Campaigning in an E-World
From the Department of Why Didn't I Think of That: Patchwork Nation has set up email accounts for imaginary voters in 11 different regions of ...
From the Department of Why Didn't I Think of That:
Patchwork Nation has set up email accounts for imaginary voters in 11 different regions of the country, and signed them up at both the McCain and Obama campaign websites. The difference between emails sent from the two camps speaks volumes about how each e-campaigns.
Obama targets emails to the interests of his supporters, sending green messages to those concerned about global warming and lobbying reform missives to those who think Washington is broken; McCain doesn't.
Obama asks supporters to fill out marketing-like surveys, and really uses the responses. Consider this example:
Our Lincoln City, Ore., supporter, for instance, told the Obama campaign that the environment is a big issue for her, as it is for many in the city. Lo and behold, in June she received an Obama e-mail offering her a 100 percent organic cotton T-shirt picturing a tree sprouting out of the Obama campaign logo, for a donation of $30 or more. "Support the environment and our campaign with this high-quality, earth-friendly T-shirt," the e-mail read.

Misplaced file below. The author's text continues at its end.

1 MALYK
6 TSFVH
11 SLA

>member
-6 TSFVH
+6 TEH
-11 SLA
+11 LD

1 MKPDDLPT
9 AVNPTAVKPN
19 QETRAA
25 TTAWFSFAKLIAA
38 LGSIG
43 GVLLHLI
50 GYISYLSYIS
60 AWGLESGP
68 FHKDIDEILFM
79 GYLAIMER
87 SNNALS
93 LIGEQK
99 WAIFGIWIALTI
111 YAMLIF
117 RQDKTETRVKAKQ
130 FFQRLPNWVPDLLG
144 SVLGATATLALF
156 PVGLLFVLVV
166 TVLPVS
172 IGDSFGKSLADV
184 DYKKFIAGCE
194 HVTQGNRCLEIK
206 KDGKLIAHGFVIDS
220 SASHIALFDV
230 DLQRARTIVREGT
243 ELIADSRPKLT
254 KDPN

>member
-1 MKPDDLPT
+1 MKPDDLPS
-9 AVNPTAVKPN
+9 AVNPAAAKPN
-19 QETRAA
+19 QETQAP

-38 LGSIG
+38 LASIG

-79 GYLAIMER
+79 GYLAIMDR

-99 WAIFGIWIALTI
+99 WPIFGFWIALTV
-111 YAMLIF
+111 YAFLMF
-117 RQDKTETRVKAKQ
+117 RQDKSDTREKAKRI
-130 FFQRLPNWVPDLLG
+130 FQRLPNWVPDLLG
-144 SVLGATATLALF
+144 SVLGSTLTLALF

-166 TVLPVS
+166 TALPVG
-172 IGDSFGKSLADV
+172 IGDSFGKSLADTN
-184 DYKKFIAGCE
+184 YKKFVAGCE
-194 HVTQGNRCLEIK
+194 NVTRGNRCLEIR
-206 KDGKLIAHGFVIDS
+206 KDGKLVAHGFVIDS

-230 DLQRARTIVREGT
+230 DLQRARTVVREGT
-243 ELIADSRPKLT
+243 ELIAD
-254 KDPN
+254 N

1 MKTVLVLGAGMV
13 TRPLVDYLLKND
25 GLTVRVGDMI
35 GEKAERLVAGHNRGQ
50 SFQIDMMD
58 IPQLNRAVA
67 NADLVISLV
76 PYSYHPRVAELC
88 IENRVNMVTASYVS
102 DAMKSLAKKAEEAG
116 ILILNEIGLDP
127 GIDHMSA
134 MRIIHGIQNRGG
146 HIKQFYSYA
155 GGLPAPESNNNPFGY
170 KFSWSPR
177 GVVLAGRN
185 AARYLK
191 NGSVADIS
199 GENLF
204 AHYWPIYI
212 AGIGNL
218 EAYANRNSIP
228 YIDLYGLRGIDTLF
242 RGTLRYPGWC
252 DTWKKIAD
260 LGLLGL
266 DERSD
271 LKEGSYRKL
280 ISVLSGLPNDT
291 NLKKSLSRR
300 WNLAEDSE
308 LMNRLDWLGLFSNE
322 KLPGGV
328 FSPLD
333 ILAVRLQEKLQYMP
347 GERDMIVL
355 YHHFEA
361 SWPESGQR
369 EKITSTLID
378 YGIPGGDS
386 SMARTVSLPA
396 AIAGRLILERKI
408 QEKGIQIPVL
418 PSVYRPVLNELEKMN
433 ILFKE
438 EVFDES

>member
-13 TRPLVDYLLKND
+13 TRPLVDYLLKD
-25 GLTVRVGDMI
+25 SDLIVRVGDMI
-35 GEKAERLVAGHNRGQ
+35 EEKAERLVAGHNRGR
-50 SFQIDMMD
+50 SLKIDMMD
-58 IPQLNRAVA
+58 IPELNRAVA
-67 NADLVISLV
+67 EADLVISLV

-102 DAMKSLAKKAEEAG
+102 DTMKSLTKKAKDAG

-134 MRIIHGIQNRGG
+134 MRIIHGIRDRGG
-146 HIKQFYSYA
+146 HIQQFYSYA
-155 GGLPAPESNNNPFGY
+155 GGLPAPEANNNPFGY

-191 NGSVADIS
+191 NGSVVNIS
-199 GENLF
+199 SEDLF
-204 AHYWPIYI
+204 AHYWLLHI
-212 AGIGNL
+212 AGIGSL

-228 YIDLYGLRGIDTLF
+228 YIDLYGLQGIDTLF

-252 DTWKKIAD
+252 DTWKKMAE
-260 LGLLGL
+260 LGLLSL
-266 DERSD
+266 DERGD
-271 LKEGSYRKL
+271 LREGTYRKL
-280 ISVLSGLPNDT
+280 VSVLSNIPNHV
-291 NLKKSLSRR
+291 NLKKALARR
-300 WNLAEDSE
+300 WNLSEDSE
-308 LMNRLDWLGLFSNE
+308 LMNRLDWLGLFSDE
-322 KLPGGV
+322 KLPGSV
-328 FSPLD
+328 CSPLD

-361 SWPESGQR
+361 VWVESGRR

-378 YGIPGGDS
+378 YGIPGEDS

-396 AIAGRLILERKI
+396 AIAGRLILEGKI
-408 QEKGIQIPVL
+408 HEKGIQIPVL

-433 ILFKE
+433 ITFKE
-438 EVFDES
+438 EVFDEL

McCain's emails, in contrast, might only target particular communities when the senator is visiting that locale.
Of course, we don't really know how much net benefit such precision emailing really provides, if any. Patchwork Nation isn't privy to the email open rates. These campaigns are sending out a couple emails a week. And lots of people have dummy email accounts for the spam that arises when they register with stores, websites or even political campaigns. It wouldn't surprise me if the vast majority of e-literature never sees the light of a computer screen.
The anecdotal evidence--Obama's phenomenal, out-of-nowhere fundraising--suggests that his painstaking approach helps a lot. But it might be that McCain is wise not to spend too much time or resources on getting his email campaign just right.
The Patchwork Nation folks get some fascinating insights from a simple idea; I'm eagerly awaiting the richer studies that they'll be able to provide from their research when Campaign '08 is said and done.
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